Writer: Saladin Ahmed
Art: Luke Ross, Nolan Woodard, VC’s Travis Lanham, Mahmud A. Asrar, and Dave McCaig
Release Date: March 4th, 2020
As the series kicked off last month, Conan found himself bound to the modern era wondering around, of all places, in Las Vegas. Feeling as though the evil, dark wizard Kulan Gath was responsible, Conan has pledged to not only return home but to find Kulan Gath and kill the despicable wizard where he stands. Meanwhile, our favorite Barbarian got himself in a bit of trouble while exploring this new land of lights and Casinos. While surveying for means of survival, as well as some monetary needs, Conan found himself teaming up with Nyla Skin robbing an armored truck! Who would have thought they’d ever see Conan in Vegas robbing an armored truck?! However, as issue one came to a close, Conan and Nyla had a run-in with the Queen of Thieves, Black Cat, who happened to be stealing the very thing they came looking for. But, lurking in the shadows appears to be Mephisto and Imus Champion maneuvering a clever scheme enveloping the great Cimmerian. Let’s dive into this week’s CONAN BATTLE FOR THE SERPENT CROWN #2 by Saladin Ahmed and see what twisted undertaking Mephisto has cooked up for Conan and Nyla.
Saladin Ahmed quickly pushes this issue along with fast-paced action, high profile guest stars who’ve been missing in action, hugely powerful villains, and new eventual nations to explore. But, where exactly are we going and what’s the purpose of the comic? We know Conan is stuck in our present and searching for Kulan Gath in order to kill the wizard and work his way home. But, what’s the Serpent Crown and does Conan even know he’s looking for it? So far, the only item we’ve seen is a ring? My assumption is that Mephisto needs this crown, or ring, or whatever to escape. But, what does Conan have to do with any of this? I just feel like a big piece of the narrative is missing for pomp and circumstance.
This week’s guest star was great to see. I personally haven’t read anything with that character in it for a real long time. However, Nyla (who we’ve just been introduced too last issue) basically incapacitates him with ease leaving Conan to finish the job. Again, Ahmed is throwing a bunch of pop and sparkle on the surface level to draw people into the comic instead of focusing in on the story he wants to tell, which is rather disappointing. If this week’s special guest was already in Las Vegas, I wish he could have been the one teaming up with Conan somehow. There is more than enough for Ahmed to hang his hat on within the character and foundations of the great Cimmerian on his own merits. However, Conan seems to be playing second fiddle in his own story. The book is named after him for Pete’s Peppers and he seems like a background character at this point.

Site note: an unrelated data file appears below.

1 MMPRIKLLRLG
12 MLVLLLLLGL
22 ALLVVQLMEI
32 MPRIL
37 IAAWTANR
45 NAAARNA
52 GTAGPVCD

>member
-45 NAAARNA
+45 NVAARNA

On a more positive note, Mahmud Asrar’s main cover is spot on and this reader wishes the entire issue was drawn with this distinctively captivating style that makes the barbarian seem rough, jarring, organic, and natural. Don’t get me wrong, Luke Ross’s art is more than fine. His portrayal of each character is extremely vivid and detailed. I thoroughly enjoy how the backgrounds drop out when Conan fights and focuses in on the actual actions and sword swinging with each panel. Nolan Woodard’s color choices certainly make this issue come to life. However, some of the facial expressions of Conan seem odd as well as the poses of the characters involved throughout the narrative. Specifically, Conan looks like an ape, which just bothers me dearly for some reason. I get the idea that he’s from a time long ago and very well could be more “ape-like” but he’s not a gorilla-faced Barbarian nor are all barbarians cro magnon. Furthermore, the movement and the character’s stances sometimes seem very unnatural. Maybe it’s that I’m used to Asrar on Conan or maybe it’s just because the Encino Man look just irks me, but I just wasn’t liking the stylistic choices by the art team this week.
I genuinely really want to like this series. Conan in Vegas! Conan stealing armored trucks! Conan fighting Black Cat! Conan in car chases! Readers, on paper (I know it’s an ironic statement since it’s on paper) the issue seems perfect. But, it’s missing elements of a strong plot and its focus seems to be all over the place. The star of the issue isn’t front and center nor does he feel like Conan to me. Plus, the fast-paced action is just too choppy and rattling that I continuously found myself losing focus throughout the narrative. With all that said, even though I can’t give this issue a glowing endorsement, I would still recommend Conan fans to hang in there to see if Ahmed can right the ship before this series comes to a close.